She was also a canny publicist who distributed farthing bundles of little treats to queues of children young and short enough to pass under an arch inscribed with the words:
‘Enter all ye children small, none can come who are too tall.’
Not a very slick slogan, but press reports and photos of the little children waiting in line to claim their prizes made a powerful appeal to the sympathies of readers who were potential donors to Miss Grant’s causes.
The founders of the Seaman’s Mission on the East India Dock Road lie nearby. The Reverend David Roe and his wife, Annie Maria Roe set up the Mission in1843:
“…to minister to the spiritual needs and promote the social and moral welfare of seafarers and their families in the vicinity of the Port of London”
They built prayer and reading rooms and provided classes in seamanship for sailors in the hope of drawing them away from the temptations of Sailor town on the Radcliffe Highway with its many boozers and brothels. Their language of doing good might sound pious and even patronising to us, but sailors on a spree after months at sea were often fathers of families in urgent need of their pay. The Mission is still there on the East India Dock Road and is now known as Queen Victoria Seamen’s Rest.
Close to the Roes’ grave is that of William Crooks, first Labour MP for Woolwich. Crooks started out as a casual labourer in the dockyards who became a campaigner for the welfare of his fellow workers and a leader of the 1889 Dockers’ strike. The strike was a landmark in the history of the trade union movement, which resulted in agreement to a minimum wage, the “Dockers’ tanner” and led to the formation of the first powerful, industrial union in Britain.
To the left of his grave, a sober, rather modernist brick construction, erected to honour the one hundred and forty people who died in Poplar between 1940 and 1944, reminds visitors of the devastation inflicted on civilian populations since the theatre of war expanded from the battlefield, trenches and sea into the air during the First World War.
An even more pointless waste of life is commemorated by the presence of the graves of some of the one hundred and seventy three people crushed to death on the stairs of Bethnal Green Underground Station on 3rd March 1943.
That evening people were alerted to the possibility of an air raid and, as usual, made their way to shelter in the station. It was rainy and the stairs were slippery. There was no hand rail in the middle of the stairwell, the steps were unmarked and poorly lit. According to witnesses, the disaster occurred when a young woman with her baby stumbled, followed by the fall of an elderly man which created a domino effect in the press of bodies on the stairs. There was no time even to panic.
The alarms were false and no raid took place that night. The potential of such a catastrophe to undermine the nation’s commitment to war was so great that the government banned reports of its location and the number of casualties from the news. Survivors, rescuers and bystanders were discouraged from talking about it.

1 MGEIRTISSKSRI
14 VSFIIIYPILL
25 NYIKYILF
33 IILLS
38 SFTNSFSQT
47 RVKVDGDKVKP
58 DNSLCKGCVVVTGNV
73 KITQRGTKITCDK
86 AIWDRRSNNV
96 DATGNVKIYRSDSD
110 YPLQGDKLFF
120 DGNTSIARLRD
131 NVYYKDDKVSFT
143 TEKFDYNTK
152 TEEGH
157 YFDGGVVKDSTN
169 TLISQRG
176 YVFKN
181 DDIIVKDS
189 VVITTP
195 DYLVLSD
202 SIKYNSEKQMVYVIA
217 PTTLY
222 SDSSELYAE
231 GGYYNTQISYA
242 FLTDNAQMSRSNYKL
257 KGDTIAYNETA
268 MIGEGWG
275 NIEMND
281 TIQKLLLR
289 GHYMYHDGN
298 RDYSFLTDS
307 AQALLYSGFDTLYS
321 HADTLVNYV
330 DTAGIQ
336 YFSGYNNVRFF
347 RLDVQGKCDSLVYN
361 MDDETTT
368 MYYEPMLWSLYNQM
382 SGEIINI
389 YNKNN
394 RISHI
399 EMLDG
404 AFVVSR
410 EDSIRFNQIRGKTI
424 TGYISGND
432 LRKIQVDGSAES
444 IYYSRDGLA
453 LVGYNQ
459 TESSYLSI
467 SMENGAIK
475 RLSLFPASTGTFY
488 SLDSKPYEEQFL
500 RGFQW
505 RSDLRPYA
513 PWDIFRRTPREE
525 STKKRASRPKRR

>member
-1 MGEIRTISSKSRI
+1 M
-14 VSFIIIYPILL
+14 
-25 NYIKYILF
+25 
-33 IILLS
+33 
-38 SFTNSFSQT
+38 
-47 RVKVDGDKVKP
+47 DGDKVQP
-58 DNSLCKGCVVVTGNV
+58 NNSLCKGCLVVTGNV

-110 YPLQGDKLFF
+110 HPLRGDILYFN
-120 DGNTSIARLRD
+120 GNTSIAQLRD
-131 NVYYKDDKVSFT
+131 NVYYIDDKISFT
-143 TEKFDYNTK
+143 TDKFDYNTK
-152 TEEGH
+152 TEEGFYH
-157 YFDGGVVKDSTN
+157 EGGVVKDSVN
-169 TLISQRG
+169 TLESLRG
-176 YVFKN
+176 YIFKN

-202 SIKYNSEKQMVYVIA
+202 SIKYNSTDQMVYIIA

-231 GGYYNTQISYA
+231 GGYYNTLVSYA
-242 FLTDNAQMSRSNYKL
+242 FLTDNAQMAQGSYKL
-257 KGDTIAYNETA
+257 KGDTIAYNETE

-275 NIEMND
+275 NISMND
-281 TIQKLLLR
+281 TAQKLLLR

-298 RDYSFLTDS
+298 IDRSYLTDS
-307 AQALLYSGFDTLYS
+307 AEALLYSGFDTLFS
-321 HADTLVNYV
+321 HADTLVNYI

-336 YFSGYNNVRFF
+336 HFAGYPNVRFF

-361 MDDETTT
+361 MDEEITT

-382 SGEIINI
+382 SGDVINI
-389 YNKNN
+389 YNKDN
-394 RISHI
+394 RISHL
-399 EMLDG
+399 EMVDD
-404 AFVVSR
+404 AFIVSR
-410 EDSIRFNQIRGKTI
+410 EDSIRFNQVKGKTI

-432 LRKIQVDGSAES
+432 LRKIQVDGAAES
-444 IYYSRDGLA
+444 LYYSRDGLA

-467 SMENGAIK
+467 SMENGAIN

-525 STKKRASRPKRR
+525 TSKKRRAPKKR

But after the War, the people of the East End were lifted up by the same waves of increased prosperity and social improvement which buoyed the rest of London in the sixties, and some of the last individuals buried in the Cemetery Park reached a “good age”. Their families could even afford to employ a local mason to mark their final resting place with distinctive headstones composed of a heart-shape carved out of an arch enclosing an urn.
Finally, there is the grave of Charlie Brown, publican of the Railway Tavern, an ex-boxer and “uncrowned king of Limehouse”. He was renowned throughout the East End as a benefactor, snappy dresser and collector of exotic objects for the walls of the pub, which his seafaring clients brought from the Far East and Polynesia. He died aged 72 in 1932.
At this distance it’s hard to pin down the precise nature of his charisma, but his funeral demonstrates its magnitude. It was attended by 16,000 mourners including the Mayor of Poplar and, bafflingly, Members of the Ancient Order of Druids. The police were drafted in to keep order, but the crowd’s respect for the Big Man held it in check, even after his death.
Bow Cemetery received the people of the East End for a hundred and twenty five years. It’s foundation in 1841 provided a local solution to a London-wide public health emergency, but it was already being overtaken in 1875 by a kind of “super-cemetery”, established four miles further east on farmland at Manor Park, which remains in use today.
The exodus of generations succeeding those buried in Bow Cemetery to Essex, Kent and beyond, means that a very particular way of life marked by enormous hardship during an age of tumult, has almost disappeared. Tower Hamlets Park Cemetery leaves us with a record of their struggles, even as the first signs of gentrification appear in the streets round about and the towers of Canary Wharf and the City have come to dominate its skyline to the South and to the West.
Jane McChrystal © 2018.